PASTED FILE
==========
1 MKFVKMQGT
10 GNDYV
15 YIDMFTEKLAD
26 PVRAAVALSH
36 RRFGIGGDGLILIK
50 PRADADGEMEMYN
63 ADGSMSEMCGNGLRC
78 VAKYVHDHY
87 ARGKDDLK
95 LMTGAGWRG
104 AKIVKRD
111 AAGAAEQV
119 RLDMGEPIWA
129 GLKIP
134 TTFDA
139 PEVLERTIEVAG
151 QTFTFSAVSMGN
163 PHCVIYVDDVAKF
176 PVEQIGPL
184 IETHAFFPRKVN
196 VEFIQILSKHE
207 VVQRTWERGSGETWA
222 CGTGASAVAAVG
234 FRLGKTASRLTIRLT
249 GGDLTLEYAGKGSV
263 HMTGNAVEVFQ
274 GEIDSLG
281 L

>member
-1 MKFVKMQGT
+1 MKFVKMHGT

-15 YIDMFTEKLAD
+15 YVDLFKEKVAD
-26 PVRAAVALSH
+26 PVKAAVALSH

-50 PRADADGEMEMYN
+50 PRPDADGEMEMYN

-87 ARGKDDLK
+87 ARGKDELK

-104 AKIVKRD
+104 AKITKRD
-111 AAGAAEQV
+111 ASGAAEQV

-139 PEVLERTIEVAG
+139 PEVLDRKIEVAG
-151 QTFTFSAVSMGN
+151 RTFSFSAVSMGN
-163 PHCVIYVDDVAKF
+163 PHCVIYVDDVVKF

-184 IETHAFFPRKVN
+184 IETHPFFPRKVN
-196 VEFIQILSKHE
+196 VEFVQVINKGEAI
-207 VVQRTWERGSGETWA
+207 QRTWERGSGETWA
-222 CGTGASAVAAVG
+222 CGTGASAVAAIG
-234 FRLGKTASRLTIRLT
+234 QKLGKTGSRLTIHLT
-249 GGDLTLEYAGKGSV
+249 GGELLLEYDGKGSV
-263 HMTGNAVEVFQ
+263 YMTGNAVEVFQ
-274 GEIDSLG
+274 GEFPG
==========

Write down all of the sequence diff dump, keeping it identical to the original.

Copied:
1 MKFVKMQGT
10 GNDYV
15 YIDMFTEKLAD
26 PVRAAVALSH
36 RRFGIGGDGLILIK
50 PRADADGEMEMYN
63 ADGSMSEMCGNGLRC
78 VAKYVHDHY
87 ARGKDDLK
95 LMTGAGWRG
104 AKIVKRD
111 AAGAAEQV
119 RLDMGEPIWA
129 GLKIP
134 TTFDA
139 PEVLERTIEVAG
151 QTFTFSAVSMGN
163 PHCVIYVDDVAKF
176 PVEQIGPL
184 IETHAFFPRKVN
196 VEFIQILSKHE
207 VVQRTWERGSGETWA
222 CGTGASAVAAVG
234 FRLGKTASRLTIRLT
249 GGDLTLEYAGKGSV
263 HMTGNAVEVFQ
274 GEIDSLG
281 L

>member
-1 MKFVKMQGT
+1 MKFVKMHGT

-15 YIDMFTEKLAD
+15 YVDLFKEKVAD
-26 PVRAAVALSH
+26 PVKAAVALSH

-50 PRADADGEMEMYN
+50 PRPDADGEMEMYN

-87 ARGKDDLK
+87 ARGKDELK

-104 AKIVKRD
+104 AKITKRD
-111 AAGAAEQV
+111 ASGAAEQV

-139 PEVLERTIEVAG
+139 PEVLDRKIEVAG
-151 QTFTFSAVSMGN
+151 RTFSFSAVSMGN
-163 PHCVIYVDDVAKF
+163 PHCVIYVDDVVKF

-184 IETHAFFPRKVN
+184 IETHPFFPRKVN
-196 VEFIQILSKHE
+196 VEFVQVINKGEAI
-207 VVQRTWERGSGETWA
+207 QRTWERGSGETWA
-222 CGTGASAVAAVG
+222 CGTGASAVAAIG
-234 FRLGKTASRLTIRLT
+234 QKLGKTGSRLTIHLT
-249 GGDLTLEYAGKGSV
+249 GGELLLEYDGKGSV
-263 HMTGNAVEVFQ
+263 YMTGNAVEVFQ
-274 GEIDSLG
+274 GEFPG